INSURANCE INSTITUTE ONLY TELLS HALF OF THE HEADLINE
The Insurance Institute for Highway Safety released a report today stating that drivers of “mini cars” face an increased risk of injury in collisions with other cars. The accompanying New York Times headline declares: Study Says Small Car Buyers Sacrifice Safety. Both of these miss an obvious and important point: Smaller cars INFLICT FAR LESS DAMAGE ON THE CARS AND PEOPLE THEY HIT. If we were all to switch to driving smaller cars, there would be an immediate and massive reduction in the overall damage and injuries resulting from collisions. The message shouldn’t be, “Don’t buy small cars.” It needs to be, “Stop buying big ones.”
In conducting its study, the IIHS ran head-on collisions between regular-sized cars and mini-cars (ie. the Smart Car). They concluded that the occupants of the mini-car were more likely to be injured than if they had been driving larger cars. But what is missing in the press releases is any analysis of how much less damage or injury is caused to the vehicle being hit by the mini-car.
I have been driving a hyper-shortened electric car for 11 years now. Though “Sparky” is faster than most gas driven cars, I have learned to drive it defensively (those of you who ride motorcycles knows what I am talking about). But in all, I am comforted by the knowledge that if I flub up and broadside someone, they are going to be able to jump out of their car and yell at me about the damage I just did to their door. If I were driving a Buick or a Lincoln, it would probably require the local fire department to remove them from the wreckage.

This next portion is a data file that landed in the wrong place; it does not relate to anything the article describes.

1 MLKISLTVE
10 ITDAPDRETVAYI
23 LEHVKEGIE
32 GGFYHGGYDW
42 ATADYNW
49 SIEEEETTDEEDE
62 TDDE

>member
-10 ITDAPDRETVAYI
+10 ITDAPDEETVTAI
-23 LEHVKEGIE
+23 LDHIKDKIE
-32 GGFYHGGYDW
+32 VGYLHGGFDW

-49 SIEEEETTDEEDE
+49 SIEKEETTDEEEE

The real injury being done by this one-sided report and the way the media is presenting it is the impact on the critical need for all of us to be switching to smaller cars to reduce carbon emmisions. We need to be actively encouraging people to buy more fuel-efficient (smaller) cars rather than scaring them away. To declare that switching to a mini-vehicle involves “a sacrifice of safety” is to cripple this very important movement in its very infancy.
The IIHS should revisit their data and evaluate the significant reduction in damages and injury that results from being hit by a smaller car. That’s the big news that should flow from these tests. Perhaps, then, the New York Times headline might read: Smaller Cars Save Lives.